Clearly, however, determinism does not imply fatalism. While there are some circumstances in which deliberation is futile (i.e. 'local fatalism'), deliberation is nevertheless generally effective in a deterministic world.
Wed, 08/23/2017 - 14:47 -- john_hendryx

The Law Engraved Upon Our Hearts

Our motivation makes the difference. The legalist obeys God's commands in order to attain and/or maintain their just standing before God; something that is clearly Christ's office alone. Evangelical obedience, if I may use that term, obeys out of a renewed heart. i.e. because he is born again and God's seed dwells in him (1 John 3:9). The thought of abiding in sin goes against the grain of who is is - a Spirit-indwelt believer whose heart now has the law of God written upon it.

Being set free from the curse of the law means we are no longer under its condemnation (Rom 8:1) because Jesus has fulfilled the law on our behalf (Rom 8:3-4). But this does not mean we are to cease obeying God's commands.

"this is love for God: to keep his commands. And his commands are not burdensome, for everyone born of God overcomes the world." 1 John 5:3-4

Tue, 08/22/2017 - 11:51 -- john_hendryx

The Visible Vs. The Invisible Church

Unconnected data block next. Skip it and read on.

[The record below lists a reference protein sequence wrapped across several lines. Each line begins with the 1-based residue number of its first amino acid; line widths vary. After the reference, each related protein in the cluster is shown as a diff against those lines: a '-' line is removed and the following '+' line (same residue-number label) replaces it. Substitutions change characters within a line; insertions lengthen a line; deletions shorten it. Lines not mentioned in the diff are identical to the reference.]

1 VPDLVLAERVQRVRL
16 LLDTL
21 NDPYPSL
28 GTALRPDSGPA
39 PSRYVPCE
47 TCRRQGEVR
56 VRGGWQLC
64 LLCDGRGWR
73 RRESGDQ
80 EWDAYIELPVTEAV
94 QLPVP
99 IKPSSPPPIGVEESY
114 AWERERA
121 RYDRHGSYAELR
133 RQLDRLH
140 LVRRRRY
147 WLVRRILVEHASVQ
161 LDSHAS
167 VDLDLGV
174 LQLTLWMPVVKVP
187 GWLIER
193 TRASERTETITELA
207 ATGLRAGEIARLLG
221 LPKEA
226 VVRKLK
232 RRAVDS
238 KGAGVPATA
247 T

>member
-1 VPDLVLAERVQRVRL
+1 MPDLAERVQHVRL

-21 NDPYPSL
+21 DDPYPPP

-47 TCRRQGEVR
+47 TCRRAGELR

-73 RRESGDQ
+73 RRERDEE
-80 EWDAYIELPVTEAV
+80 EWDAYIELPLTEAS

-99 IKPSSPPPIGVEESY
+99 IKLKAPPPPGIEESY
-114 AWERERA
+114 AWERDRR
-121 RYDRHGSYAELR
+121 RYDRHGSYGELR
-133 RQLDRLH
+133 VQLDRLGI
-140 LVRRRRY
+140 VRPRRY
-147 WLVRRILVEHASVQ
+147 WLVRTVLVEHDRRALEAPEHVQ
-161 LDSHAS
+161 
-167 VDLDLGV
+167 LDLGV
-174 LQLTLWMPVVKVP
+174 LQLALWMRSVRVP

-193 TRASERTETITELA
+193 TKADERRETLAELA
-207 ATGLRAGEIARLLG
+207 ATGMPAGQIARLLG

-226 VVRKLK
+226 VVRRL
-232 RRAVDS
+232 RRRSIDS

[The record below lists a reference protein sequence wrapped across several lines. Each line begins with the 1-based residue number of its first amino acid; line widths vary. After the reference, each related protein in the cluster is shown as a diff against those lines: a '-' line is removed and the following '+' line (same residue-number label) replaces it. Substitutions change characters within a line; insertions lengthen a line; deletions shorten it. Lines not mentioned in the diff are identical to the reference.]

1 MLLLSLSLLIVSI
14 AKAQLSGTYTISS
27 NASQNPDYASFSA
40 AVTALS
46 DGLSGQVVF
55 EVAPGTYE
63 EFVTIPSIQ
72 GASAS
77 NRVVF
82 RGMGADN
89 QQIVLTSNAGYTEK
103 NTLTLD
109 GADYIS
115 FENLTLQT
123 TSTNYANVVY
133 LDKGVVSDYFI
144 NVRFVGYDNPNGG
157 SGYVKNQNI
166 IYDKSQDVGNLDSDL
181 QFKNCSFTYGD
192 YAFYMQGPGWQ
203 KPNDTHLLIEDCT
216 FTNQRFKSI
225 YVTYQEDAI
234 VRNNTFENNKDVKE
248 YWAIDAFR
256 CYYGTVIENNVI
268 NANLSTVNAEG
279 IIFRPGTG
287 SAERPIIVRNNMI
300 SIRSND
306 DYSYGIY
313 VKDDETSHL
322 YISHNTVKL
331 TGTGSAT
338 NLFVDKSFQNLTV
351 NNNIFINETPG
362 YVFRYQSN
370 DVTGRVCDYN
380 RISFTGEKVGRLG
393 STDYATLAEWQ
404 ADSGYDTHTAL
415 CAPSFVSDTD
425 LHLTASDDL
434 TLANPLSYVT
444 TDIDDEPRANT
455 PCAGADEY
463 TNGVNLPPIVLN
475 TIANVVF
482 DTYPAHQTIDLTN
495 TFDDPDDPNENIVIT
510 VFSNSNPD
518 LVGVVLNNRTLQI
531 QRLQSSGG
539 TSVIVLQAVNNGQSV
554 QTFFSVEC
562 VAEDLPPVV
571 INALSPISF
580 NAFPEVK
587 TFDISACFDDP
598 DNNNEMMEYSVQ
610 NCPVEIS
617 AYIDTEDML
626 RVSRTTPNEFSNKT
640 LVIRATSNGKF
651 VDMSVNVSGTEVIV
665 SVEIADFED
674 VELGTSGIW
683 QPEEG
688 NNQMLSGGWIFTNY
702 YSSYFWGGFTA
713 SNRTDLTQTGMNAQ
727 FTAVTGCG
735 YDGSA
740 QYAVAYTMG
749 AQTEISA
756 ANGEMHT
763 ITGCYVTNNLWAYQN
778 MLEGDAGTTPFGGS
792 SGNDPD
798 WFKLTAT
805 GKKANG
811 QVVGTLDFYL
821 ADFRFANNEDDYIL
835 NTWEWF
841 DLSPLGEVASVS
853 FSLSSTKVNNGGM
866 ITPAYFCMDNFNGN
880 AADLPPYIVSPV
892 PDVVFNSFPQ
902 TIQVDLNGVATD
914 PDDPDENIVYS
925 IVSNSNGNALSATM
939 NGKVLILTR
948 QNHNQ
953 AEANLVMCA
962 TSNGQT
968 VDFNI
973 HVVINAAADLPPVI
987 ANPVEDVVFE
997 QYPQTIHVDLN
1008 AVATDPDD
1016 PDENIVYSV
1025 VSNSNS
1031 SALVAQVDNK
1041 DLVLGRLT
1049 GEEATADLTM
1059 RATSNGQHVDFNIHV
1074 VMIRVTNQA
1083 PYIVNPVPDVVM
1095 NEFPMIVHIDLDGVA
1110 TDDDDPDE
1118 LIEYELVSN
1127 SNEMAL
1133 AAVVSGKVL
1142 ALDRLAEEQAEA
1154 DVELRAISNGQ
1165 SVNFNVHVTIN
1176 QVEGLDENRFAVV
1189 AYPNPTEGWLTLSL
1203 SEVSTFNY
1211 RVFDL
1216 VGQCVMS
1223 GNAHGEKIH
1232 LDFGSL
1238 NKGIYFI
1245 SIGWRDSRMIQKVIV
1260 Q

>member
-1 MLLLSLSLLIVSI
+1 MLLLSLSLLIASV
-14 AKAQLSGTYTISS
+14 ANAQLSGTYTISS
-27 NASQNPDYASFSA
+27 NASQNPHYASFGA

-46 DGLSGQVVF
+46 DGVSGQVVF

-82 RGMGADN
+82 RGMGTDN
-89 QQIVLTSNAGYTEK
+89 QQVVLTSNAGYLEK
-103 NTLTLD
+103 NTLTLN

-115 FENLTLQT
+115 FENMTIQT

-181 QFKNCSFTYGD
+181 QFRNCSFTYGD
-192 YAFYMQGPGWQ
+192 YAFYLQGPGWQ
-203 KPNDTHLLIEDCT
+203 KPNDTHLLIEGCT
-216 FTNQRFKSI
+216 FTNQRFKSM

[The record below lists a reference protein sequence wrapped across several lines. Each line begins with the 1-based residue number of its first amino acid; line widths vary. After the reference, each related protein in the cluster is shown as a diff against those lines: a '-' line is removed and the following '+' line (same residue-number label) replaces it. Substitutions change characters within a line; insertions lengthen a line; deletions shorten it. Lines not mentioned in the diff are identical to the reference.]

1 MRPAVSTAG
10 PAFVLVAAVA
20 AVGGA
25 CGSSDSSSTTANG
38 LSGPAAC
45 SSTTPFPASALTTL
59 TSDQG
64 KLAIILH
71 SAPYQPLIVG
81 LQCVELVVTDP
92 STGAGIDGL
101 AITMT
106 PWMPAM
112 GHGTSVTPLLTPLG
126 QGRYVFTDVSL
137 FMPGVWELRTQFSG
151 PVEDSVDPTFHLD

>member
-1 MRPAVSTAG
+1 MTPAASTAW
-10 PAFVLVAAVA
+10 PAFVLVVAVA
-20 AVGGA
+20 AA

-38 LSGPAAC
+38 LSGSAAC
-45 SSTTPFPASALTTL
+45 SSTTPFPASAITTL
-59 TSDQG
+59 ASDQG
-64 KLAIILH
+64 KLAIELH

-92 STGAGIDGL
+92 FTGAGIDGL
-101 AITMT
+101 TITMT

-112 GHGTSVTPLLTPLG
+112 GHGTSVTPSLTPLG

What do we mean when we make the distinction between the visible and invisible church? And what is the reason for this distinction? Starting around the 4th century - the expression "Visible Church" was refered to by theologians, not to a building, but to the members on the rolls of a local church. In other words, all persons who are members of a local church are considered to be a part of the visible church.

On the other hand, the invisible church refers to those persons who have actually been regenerated or quickened by the Holy Sprit, God's elect or true believers. Augustine referred to the church as a mixed body, a visible people, but this people has both tares and wheat, as described by Jesus. In other words, there is no such thing as a perfect church, and there will always people in the church there with bad motives or are there for the wrong reason. There will always be people who claim to love Christ but whose heart is far from Him. Many, Jesus says, will say on that day, did we not do this and that in your name? Jesus wil then say, "I never knew you". These are descriptions of some people now sitting in your local church and Jesus says of them that he "never knew them!!!" Some persons are in church for show, to be seen by men as pious, others perhaps for a social club or to show of their ability to wax eloquent when discussing theology. These persons hearts are completely invisible to us, but of course, they are not invisible to God and only He can know who is truly regenerate, so we must be generous in our judgements.

The following is a detailed description of the orthodox doctrine of the visible and invisible church as explained by Pastor Brian Schwertley. It is well worth reading and quite helpful:

Mon, 08/21/2017 - 19:52 -- john_hendryx